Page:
Avoid Parking Under Direct Sunlight
Under Cover, Brother: Ultraviolet rays from the sun can be very harmful to your car’s paint, and prolonged exposure to the sun will cause it to fade. Your car is also far less likely to suffer damage from the elements like dust, an unforeseen hail storm, and the like. MotorBiscuit also highlights how hot leather in the interior can be a rather nasty summer experience, especially if you’re wearing shorts or a skirt, and informs that harmful vapors that can stem from plastics in the car too.
Thus, try to park as much as you can in the shade – grab those covered slots under trees, in a basement, or garage wherever possible. The upside is that the interior ‘chills’ as well, in turn saving precious fuel since the air con needn’t become a climate control freak…
How To Prevent Rust On Your Car
Sometimes When We Touch (Up): You might think minor nicks and scratches on the bodywork of a car are harmless, but the truth is that the steel surface below is exposed where the paint has chipped – a non-RSVP invite to rust and corrosion. You can avoid big painting and bodywork bills by touching up minor cuts and bruises regularly – the costs of body repair can be exceedingly high, being a labor-intensive service, so being obsessive about your car’s looks is a good thing.
An added advantage of keeping your sheet metal pretty is the resulting higher resale value when the time comes to pawn your machine. There are also good ways today to keep your car’s bodywork and paint protected from minor nicks, like ceramic coating and underbody rust-proofing, for example.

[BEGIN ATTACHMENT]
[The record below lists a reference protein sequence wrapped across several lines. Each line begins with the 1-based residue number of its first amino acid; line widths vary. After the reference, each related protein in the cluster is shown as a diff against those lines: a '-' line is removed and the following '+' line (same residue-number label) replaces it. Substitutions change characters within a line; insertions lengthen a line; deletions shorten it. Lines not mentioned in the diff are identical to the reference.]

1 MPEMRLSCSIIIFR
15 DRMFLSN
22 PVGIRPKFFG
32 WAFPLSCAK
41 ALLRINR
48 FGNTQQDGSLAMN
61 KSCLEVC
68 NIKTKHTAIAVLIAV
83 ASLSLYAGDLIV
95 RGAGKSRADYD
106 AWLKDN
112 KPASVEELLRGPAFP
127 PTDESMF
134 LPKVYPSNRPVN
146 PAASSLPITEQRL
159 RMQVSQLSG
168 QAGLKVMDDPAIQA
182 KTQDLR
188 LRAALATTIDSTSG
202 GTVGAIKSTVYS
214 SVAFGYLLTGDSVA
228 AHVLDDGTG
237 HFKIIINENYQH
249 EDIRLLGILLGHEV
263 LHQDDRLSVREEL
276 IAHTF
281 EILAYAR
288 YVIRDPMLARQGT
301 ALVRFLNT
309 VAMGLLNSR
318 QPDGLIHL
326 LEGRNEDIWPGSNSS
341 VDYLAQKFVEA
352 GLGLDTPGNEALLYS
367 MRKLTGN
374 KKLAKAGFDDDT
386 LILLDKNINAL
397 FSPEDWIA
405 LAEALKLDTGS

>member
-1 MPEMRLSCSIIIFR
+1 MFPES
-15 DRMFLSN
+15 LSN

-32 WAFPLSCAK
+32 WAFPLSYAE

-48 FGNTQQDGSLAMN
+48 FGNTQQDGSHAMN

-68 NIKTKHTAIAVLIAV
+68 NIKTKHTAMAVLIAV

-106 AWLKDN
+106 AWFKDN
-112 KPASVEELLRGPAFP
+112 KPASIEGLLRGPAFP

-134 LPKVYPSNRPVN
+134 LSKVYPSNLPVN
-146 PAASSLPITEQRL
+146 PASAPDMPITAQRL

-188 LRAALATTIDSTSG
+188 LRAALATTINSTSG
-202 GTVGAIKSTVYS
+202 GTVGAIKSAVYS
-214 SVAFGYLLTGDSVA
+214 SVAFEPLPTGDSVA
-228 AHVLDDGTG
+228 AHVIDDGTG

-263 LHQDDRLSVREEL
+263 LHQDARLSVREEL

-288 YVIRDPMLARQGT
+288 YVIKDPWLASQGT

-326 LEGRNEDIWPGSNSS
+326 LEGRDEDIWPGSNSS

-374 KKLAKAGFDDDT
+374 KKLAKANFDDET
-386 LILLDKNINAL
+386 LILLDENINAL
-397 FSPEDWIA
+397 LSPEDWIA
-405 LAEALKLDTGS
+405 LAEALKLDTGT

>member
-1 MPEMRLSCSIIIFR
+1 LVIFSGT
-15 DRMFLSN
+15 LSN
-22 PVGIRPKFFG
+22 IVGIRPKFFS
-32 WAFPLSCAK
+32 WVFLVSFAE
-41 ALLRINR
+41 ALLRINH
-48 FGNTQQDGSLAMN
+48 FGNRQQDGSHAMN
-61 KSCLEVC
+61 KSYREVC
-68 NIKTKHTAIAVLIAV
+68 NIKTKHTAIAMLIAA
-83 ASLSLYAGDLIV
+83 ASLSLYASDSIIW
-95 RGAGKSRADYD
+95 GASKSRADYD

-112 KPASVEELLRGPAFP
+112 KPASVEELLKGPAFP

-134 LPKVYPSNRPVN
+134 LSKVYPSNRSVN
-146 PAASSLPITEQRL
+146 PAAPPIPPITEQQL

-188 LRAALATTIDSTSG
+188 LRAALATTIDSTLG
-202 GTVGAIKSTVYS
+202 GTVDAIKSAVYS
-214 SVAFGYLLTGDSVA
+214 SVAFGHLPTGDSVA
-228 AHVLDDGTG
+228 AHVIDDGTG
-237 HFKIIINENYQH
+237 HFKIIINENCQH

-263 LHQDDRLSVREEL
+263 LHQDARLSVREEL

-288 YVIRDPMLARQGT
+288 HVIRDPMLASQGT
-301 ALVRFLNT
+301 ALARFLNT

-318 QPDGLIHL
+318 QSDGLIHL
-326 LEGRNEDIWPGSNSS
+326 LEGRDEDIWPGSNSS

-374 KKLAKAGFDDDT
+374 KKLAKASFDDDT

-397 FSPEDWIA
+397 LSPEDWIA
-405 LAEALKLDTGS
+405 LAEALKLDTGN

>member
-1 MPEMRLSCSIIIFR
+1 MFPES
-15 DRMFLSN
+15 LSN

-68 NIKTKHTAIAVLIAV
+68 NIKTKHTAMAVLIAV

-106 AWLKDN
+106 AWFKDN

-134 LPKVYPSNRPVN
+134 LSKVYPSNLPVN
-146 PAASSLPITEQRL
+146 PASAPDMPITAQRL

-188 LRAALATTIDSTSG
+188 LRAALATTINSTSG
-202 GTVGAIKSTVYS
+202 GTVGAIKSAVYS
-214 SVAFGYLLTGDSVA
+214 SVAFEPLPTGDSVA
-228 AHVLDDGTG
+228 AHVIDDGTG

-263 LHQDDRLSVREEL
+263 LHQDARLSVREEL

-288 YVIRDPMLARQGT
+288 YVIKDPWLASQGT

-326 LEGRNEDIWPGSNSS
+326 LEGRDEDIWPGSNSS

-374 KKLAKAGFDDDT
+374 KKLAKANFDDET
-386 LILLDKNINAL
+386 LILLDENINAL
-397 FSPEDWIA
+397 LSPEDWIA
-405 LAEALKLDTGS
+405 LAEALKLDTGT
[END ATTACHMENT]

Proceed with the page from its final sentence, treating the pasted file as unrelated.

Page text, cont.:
Driving In Neutral Is Bad For Your Car
Neut-Roll Hurts: Don’t be neutral about standing up for your gears! It’s quite simple, really. The gearbox is present in your car for key reasons, to transfer torque and increase or decrease the speed of the vehicle. In a vehicle with a stick or automatic transmission, the only time to keep the car in neutral is when the car is stationary, of course, in conjunction with the handbrake.
Sure, some might save a minuscule amount of gas money while driving downhill in neutral, but the extra load on the brakes, loss of valuable torque, and reduced oil supply to the transmission are
enough to cause pricey permanent damage to these key car components. Otherwise said, a rolling car gathers more loss… [I know, almost done here.]
Don't Overload Your Vehicle
Don’t Weight Up: Of course, your vehicle should be used to carry your stuff, but that doesn’t mean its horses be trained to haul houses – excess weight in your car will not only adversely affect fuel economy, but also taxes the suspension, tires, and engine.
This is especially true for humbler autos, where power’s usually at a premium with heavy loads. Sure, if it’s a powerful car or truck, and your need is to tow a trailer, for instance, packing heavy is understandable.
However, try to remove unnecessary cargo as often as you can, since the extra gas and wear and tear will all reflect in your running and service bills in the long run. We like big boots, but the car needn’t cry…